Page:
A 29-year-old police officer who had put off maternity leave after giving birth prematurely to a daughter in February was being mourned Thursday, a day after she was gunned down in a shootout with a fugitive.
"She was a friend, a popular officer."
- Omaha Police Chief Todd Schmaderer
Kerrie Orozco, the first female officer from Omaha's police department to die in the line of duty, had only recently given birth to a daughter, and also was stepmother to two children ages 6 and 7, according to authorities. She was pronounced dead at Creighton University Medical Center shortly after the 1 p.m. shooting, Police Chief Todd Schmaderer said at a hospital news conference. Schmaderer said the suspect, 26-year-old Marcus Wheeler, also died at the hospital.
"Officer Kerrie Orozco gave her life for all of us in her service to the Omaha Police Department," said Omaha Mayor Jean Stohert. "She will be remembered and missed as a loving wife, mother, daughter and dedicated officer."
Orozco was part of a fugitive task force looking for Wheeler to serve a felony arrest warrant for an earlier Omaha shooting. As they closed in on the suspect Wednesday afternoon, Wheeler opened fire, prompting police to return gunfire, Schmaderer said.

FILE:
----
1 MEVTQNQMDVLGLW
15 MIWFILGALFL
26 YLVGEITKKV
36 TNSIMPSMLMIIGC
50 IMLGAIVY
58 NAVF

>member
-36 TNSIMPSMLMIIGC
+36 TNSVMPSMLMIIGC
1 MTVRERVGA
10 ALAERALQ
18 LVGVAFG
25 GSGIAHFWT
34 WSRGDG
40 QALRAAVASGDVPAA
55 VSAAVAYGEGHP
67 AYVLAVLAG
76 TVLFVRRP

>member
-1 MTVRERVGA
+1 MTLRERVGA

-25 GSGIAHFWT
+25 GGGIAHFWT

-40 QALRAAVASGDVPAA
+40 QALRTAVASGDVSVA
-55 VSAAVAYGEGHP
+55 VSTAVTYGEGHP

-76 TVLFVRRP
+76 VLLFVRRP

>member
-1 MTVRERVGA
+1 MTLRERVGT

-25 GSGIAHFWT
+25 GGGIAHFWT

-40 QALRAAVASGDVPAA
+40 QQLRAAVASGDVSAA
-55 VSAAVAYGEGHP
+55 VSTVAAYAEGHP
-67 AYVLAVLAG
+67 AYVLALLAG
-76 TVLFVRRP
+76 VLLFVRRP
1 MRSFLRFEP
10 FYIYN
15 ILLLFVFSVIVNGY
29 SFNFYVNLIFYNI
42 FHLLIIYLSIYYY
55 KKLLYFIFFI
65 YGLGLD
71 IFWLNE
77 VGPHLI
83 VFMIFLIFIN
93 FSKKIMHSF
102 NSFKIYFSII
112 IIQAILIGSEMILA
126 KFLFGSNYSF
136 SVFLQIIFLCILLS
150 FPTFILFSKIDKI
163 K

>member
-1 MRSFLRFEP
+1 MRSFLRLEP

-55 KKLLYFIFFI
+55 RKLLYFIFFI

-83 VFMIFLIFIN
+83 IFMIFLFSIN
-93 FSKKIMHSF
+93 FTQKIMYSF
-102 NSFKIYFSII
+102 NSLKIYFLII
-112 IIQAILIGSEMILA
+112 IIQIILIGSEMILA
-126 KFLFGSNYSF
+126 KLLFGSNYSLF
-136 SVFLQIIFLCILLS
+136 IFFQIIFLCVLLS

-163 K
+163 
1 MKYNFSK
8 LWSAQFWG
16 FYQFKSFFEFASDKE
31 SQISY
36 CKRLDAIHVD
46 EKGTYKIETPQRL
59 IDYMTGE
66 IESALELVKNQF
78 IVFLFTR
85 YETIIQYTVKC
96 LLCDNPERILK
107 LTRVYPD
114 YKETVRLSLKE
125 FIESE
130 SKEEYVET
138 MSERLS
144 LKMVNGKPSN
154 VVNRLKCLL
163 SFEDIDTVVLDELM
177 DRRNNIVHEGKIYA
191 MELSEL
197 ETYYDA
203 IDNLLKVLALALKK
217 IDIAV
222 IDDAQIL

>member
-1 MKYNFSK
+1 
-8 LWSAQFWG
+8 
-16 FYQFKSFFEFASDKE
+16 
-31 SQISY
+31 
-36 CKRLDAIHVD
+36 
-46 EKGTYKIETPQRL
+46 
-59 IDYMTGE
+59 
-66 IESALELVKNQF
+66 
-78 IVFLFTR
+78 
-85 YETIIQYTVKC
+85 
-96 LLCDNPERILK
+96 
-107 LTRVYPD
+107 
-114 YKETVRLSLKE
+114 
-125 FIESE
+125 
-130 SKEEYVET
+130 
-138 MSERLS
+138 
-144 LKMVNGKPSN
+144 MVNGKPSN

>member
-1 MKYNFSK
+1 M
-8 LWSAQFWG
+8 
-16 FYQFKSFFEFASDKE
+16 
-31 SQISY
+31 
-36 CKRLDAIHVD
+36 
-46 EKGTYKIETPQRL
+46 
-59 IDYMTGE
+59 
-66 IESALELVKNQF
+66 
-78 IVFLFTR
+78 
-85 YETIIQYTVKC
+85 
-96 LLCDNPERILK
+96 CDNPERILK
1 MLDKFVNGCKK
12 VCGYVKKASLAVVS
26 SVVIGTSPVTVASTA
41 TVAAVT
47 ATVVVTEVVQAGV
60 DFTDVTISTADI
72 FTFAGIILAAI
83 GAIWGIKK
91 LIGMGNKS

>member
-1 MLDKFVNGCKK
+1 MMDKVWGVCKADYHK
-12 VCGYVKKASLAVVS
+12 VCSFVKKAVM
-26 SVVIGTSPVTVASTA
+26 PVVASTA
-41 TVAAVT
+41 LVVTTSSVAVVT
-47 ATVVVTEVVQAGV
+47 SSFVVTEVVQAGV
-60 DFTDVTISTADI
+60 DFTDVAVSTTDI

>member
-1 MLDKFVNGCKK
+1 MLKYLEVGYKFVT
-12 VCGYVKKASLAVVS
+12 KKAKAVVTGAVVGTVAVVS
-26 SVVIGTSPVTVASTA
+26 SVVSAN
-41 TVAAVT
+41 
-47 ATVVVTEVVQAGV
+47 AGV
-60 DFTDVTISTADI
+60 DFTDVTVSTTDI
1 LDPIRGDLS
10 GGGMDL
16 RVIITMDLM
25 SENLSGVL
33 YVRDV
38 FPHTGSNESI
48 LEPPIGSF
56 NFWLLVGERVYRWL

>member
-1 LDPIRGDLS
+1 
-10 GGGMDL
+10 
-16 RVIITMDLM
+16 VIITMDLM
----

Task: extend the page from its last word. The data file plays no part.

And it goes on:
Orozco, a seven-year veteran of the department who worked in the gang unit, had delivered a premature baby in February, who is due to go home from an Omaha hospital Thursday. She had postponed her maternity leave until the baby was released.
"[The baby] is set to be released from the hospital tomorrow," Schmaderer said, his voice breaking.
It's been more than 10 years since an Omaha officer was killed in the line of duty, when Officer Jason "Tye" Pratt was shot and killed in September 2003, while chasing down a fleeing suspect. The suspect, 21-year-old Albert Rucker of Omaha, was in turn shot and killed by another officer.
Orozcom, who is survived by her husband, Hector Orozco, coached baseball at an Omaha Boys and Girls Club, was a Special Olympics volunteer and served as president of the Police Officers' Ball to benefit the Special Olympics, the chief said. She also took in rescue dogs and was a Girl Scout mentor.
"She was a friend, a popular officer," Schmaderer said. "I just can't even imagine that this has happened. The city of Omaha owes her and her family a debt of gratitude."
Dr. Michael Wagner, a trauma critical care surgeon at the hospital, said his team provided "aggressive care" to Orozco, but she could be revived.
Gov. Pete Ricketts said Orozco's death is a stark reminder of what police officers face every day they go to work.
"[This] tragic news is devastating to the law enforcement community and all Nebraskans," Ricketts said. "We must all ensure that Officer Orozco's sacrifice will never be forgotten."